But while Yushchenko and Yulia Tymoshenko have already shown some public signs of unity -- most recently in Lisbon on October 18, where each espoused the virtues of European values during a congress of the European People's Party -- the question remains as to whether they have overcome their past differences sufficiently to run a new government.
After Yushchenko backed the pairing on October 17, Tymoshenko and Vyacheslav Kyrylenko, a leader of the pro-Yushchenko NUNS, presented the coalition deal they initialed on October 15. The entire 105-page document was subsequently published on the Internet.
The most important provisions of the deal state that Tymoshenko is to be proposed as prime minister, while the NUNS bloc will nominate a candidate for the post of parliamentary speaker. Cabinet portfolios are to be distributed on a 50-50 basis between the two blocs.
Tymoshenko, for whom the regained post of prime minister could be a much-coveted springboard to launch a presidential bid in 2009, has already made many compromises to ensure President Yushchenko's support.
The deal makes room for a third "democratically oriented" participant in the coalition, although it does not mention it by name. It does, however, clearly stipulate that neither the Party of Regions nor the Communist Party can be considered as a potential coalition partner, thus narrowing the field to only the Lytvyn Bloc, which has 20 lawmakers in the 450-seat Verkhovna Rada.
The overwhelming feeling of deja vu that Ukraine observers may experience upon hearing such news is quite understandable.
A similar, if somewhat shorter, coalition document was preliminarily signed by the BYuT and Our Ukraine immediately after the March 2006 elections. At that time, the desired third coalition partner was the Socialist Party, which failed to win parliamentary seats this year.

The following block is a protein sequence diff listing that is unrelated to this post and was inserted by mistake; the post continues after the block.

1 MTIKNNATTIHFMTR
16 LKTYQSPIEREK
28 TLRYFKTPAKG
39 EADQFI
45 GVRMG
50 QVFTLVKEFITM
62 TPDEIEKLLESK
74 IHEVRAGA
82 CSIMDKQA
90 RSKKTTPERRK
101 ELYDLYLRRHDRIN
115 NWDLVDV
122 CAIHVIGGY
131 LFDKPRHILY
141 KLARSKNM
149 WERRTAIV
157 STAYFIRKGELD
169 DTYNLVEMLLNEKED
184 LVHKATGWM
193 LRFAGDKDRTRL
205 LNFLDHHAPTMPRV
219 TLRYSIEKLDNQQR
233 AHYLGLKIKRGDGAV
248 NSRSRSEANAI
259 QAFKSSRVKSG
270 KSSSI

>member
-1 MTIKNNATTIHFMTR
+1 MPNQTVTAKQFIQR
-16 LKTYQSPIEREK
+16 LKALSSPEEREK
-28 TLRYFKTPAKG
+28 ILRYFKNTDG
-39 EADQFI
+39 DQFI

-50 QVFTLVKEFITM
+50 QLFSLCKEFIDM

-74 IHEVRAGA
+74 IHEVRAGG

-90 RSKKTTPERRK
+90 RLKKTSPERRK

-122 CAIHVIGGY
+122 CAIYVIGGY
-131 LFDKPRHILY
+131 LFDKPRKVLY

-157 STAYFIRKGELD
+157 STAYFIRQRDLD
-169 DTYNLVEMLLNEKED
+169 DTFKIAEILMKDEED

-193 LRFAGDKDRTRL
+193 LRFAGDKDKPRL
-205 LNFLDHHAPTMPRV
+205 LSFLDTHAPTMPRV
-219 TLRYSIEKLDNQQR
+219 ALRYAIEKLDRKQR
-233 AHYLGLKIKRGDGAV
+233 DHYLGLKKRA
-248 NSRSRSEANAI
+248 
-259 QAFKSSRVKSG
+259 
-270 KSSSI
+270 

After four months of futile coalition talks in 2006, the Socialists switched sides and formed a ruling majority with the Party of Regions and the Communists. President Yushchenko had no choice in August 2006 but to designate Viktor Yanukovych, his bitter political rival, as prime minister.
Could such a situation repeat itself this year? Could the NUNS bloc eventually abandon Tymoshenko and form a "broad" coalition with the Party of Regions, thus uniting the west and the east of Ukraine politically, if not ideologically or emotionally? Such a turn of events cannot be ruled out.
Tymoshenko, for whom the regained post of prime minister could be a much-coveted springboard for launching a presidential bid in 2009, has already made many compromises in order to ensure President Yushchenko's support for her attempt to lead the government once again.
To begin with, she agreed to give the NUNS bloc half of the cabinet portfolios, although her party won 156 parliamentary mandates versus NUNS's 72.
Furthermore, she agreed to endorse a package of 12 bills ahead of the expected vote on her approval as prime minister in the newly elected parliament. Some of the proposed bills, including one on the Cabinet of Ministers, significantly reinforce presidential powers at the expense of those of the prime minister.
An Uncertain Majority
But not even such concessions can guarantee that Tymoshenko will be vested with the powers she craves. BYuT and NUNS together have 228 votes, just two more than the majority required to pass most legislation in the Verkhovna Rada, including the approval of a new cabinet.
President Yushchenko has little chance in the next presidential polls (official site)
Tymoshenko can expect voting discipline within the BYuT ranks, but the NUNS bloc is a motley collection of nine political groups. What if the interests of one of these groups are not duly taken into account in the distribution of post-election spoils? In such a situation, it would not appear to be difficult to persuade just three lawmakers from a dissatisfied NUNS component to skip or abstain from a crucial vote.